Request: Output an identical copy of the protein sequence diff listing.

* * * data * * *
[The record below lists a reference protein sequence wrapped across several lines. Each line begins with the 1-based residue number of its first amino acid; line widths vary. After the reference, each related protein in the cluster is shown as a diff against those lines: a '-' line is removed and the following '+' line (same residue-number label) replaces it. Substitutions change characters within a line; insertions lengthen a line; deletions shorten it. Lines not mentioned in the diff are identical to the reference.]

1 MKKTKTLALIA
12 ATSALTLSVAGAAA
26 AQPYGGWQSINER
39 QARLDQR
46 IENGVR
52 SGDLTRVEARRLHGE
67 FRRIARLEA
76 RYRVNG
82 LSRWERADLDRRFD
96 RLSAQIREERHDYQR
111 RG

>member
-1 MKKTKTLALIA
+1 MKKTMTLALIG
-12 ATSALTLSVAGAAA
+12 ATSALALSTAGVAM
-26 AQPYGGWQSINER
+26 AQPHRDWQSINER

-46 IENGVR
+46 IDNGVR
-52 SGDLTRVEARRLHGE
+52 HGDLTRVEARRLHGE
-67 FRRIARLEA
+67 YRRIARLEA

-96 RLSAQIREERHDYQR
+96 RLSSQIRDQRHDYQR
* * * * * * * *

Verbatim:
[The record below lists a reference protein sequence wrapped across several lines. Each line begins with the 1-based residue number of its first amino acid; line widths vary. After the reference, each related protein in the cluster is shown as a diff against those lines: a '-' line is removed and the following '+' line (same residue-number label) replaces it. Substitutions change characters within a line; insertions lengthen a line; deletions shorten it. Lines not mentioned in the diff are identical to the reference.]

1 MKKTKTLALIA
12 ATSALTLSVAGAAA
26 AQPYGGWQSINER
39 QARLDQR
46 IENGVR
52 SGDLTRVEARRLHGE
67 FRRIARLEA
76 RYRVNG
82 LSRWERADLDRRFD
96 RLSAQIREERHDYQR
111 RG

>member
-1 MKKTKTLALIA
+1 MKKTMTLALIG
-12 ATSALTLSVAGAAA
+12 ATSALALSTAGVAM
-26 AQPYGGWQSINER
+26 AQPHRDWQSINER

-46 IENGVR
+46 IDNGVR
-52 SGDLTRVEARRLHGE
+52 HGDLTRVEARRLHGE
-67 FRRIARLEA
+67 YRRIARLEA

-96 RLSAQIREERHDYQR
+96 RLSSQIRDQRHDYQR